I think the problem is related to the fact that we no longer explore new themes and problems through the film. In doing so, we always create trends that are imitated and reproduced by as many as 100 other filmmakers and screenwriters. Hogana Pokuna It was a spectacular and very good movie, but it set a precedent for stories about poor village schools and idealistic teachers that are still being filmed. Aroko Udapadi A sensational audience and critics, since its release five years ago, we have created a historic epic with a budget of Million Rupees that looks and feels hopelessly predictable.

Sure, these aren’t just cinema-specific issues. When was the cover song not last rounded online? Did you give the cover artist a temporary spotlight while popularizing the original song? When did the seemingly flooded mainstream television series fail to cut costs through static camera frames and endless descriptive dialogue? Art exhibitions, especially in Colombo, are limited to the intellectual upper crust, where rental costs can be paid in the city and the work is not only separated from the surrounding world, but also appears to be totally indifferent. It seems.

It must be admitted that there is no way to go to the cinema here unless our cultural industry is linked to the appropriate industrial framework. In the 1960s, the last peak of the three major production companies, Sri Lanka had serious terms of trade and structural protection by the state establishing film companies and setting high artistic and administrative standards. Faced with a crisis. This certainly didn’t always work, but it kept cinemas away during the difficult times of the 1970s. The liberalization of the industry since 1977 can hardly be thought of carefully, but in reality, the slowdown in film growth and its subsequent decline have been the economic and structural ones we have encountered since then. It is very related to the deadlock.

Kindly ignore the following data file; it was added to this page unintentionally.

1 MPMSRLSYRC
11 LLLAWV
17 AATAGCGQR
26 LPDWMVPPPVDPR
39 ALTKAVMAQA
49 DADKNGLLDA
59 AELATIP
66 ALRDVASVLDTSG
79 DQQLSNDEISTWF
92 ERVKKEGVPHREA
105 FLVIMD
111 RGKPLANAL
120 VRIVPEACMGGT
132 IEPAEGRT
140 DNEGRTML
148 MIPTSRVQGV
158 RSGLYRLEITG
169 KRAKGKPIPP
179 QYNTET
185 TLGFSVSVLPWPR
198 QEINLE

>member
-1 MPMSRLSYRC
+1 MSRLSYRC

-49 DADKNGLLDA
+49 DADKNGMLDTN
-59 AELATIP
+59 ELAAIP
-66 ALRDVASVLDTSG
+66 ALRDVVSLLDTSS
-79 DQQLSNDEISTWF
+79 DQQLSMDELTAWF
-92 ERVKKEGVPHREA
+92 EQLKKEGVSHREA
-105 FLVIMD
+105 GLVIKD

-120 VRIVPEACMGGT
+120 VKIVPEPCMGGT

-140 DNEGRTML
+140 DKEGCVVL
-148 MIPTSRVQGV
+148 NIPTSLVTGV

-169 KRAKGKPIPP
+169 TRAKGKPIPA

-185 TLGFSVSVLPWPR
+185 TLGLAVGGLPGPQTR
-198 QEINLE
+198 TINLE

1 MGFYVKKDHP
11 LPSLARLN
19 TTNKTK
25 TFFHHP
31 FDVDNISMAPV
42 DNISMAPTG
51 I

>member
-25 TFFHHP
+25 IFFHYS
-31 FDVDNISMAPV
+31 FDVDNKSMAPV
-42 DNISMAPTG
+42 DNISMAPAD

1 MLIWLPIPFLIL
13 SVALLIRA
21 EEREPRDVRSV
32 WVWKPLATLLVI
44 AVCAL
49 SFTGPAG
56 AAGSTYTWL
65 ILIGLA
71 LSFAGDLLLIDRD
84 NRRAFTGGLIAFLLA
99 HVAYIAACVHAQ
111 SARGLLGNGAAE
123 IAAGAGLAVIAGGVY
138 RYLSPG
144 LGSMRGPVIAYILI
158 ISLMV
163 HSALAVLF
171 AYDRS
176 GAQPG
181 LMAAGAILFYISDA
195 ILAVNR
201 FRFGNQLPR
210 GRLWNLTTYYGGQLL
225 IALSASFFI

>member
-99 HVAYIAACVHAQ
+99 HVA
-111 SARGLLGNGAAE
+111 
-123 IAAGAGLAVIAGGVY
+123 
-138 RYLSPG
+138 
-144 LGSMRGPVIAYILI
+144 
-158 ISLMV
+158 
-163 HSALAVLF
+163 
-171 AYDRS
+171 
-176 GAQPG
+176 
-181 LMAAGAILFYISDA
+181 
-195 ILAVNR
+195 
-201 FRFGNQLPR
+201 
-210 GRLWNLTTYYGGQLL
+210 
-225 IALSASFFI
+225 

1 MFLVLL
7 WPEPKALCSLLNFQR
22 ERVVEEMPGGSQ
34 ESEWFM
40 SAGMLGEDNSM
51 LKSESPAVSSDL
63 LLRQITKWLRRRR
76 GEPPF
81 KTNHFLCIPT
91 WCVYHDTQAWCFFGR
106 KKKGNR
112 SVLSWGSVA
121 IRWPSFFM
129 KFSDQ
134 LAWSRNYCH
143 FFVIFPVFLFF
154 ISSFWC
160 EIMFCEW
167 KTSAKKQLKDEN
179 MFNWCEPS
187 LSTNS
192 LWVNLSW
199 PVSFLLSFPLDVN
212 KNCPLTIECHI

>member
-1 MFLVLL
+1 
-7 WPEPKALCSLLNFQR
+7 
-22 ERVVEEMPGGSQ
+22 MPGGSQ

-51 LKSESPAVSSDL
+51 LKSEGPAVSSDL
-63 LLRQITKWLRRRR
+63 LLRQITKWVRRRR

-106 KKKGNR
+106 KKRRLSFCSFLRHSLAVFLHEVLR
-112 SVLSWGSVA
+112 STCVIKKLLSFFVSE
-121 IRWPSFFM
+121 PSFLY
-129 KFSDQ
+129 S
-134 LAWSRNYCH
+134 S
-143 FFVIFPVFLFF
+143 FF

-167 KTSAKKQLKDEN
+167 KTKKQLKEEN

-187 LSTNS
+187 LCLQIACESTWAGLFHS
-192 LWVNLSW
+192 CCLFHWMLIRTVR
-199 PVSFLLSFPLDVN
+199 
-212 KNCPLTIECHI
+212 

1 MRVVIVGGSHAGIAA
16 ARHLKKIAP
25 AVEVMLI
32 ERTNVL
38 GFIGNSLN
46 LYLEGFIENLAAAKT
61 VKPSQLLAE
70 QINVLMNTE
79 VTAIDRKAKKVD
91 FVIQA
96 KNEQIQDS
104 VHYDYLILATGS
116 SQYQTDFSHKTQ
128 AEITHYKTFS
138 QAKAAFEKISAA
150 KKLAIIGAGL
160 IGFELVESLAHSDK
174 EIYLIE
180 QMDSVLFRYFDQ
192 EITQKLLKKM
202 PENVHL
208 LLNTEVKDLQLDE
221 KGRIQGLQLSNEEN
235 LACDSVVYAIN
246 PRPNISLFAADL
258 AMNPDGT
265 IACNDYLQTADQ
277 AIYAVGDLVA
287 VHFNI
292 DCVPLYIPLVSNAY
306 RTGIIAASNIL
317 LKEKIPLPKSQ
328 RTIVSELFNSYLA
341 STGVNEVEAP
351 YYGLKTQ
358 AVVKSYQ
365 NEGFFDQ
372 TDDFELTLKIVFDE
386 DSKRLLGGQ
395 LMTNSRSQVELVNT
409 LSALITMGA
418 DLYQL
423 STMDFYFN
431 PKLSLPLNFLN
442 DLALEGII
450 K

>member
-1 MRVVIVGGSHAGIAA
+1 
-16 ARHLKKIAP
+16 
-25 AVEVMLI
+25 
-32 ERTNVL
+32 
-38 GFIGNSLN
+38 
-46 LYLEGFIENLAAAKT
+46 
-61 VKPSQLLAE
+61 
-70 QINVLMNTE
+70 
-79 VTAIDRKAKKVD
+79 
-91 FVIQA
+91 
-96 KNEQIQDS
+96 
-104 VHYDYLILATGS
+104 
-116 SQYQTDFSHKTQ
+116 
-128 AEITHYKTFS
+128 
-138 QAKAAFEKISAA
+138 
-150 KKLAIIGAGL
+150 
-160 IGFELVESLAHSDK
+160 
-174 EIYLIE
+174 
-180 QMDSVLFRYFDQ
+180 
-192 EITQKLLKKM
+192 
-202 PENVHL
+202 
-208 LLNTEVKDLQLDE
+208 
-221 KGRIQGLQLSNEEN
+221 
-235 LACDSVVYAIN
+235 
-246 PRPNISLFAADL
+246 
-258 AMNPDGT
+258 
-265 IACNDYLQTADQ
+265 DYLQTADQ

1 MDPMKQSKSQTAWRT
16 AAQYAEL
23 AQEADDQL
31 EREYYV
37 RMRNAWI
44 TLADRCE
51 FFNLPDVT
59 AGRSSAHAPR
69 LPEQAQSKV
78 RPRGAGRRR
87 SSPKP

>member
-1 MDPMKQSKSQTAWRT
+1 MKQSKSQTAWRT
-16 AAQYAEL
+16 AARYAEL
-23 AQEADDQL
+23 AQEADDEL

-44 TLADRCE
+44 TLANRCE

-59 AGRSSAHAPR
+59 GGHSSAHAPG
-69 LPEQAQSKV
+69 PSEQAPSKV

The truth of the matter is that without proper industrial policy and infrastructure, cinemas in no country can last long. From a creative or administrative point of view, a Sri Lankan cinema is far more valuable than what it received. But where are the policy makers and experts who can prescribe a radical solution and recommend an industrialization plan that can help our cinema take off? In the United States, China, and India, these problems have been and continue to be. In Sri Lanka, this doesn’t seem to be the case. It is deep and sincere regret.

(Uditha Devapriya can be contacted at and Dhananjaya Samarakoon can be contacted at Royal – 140-year cadet at The Island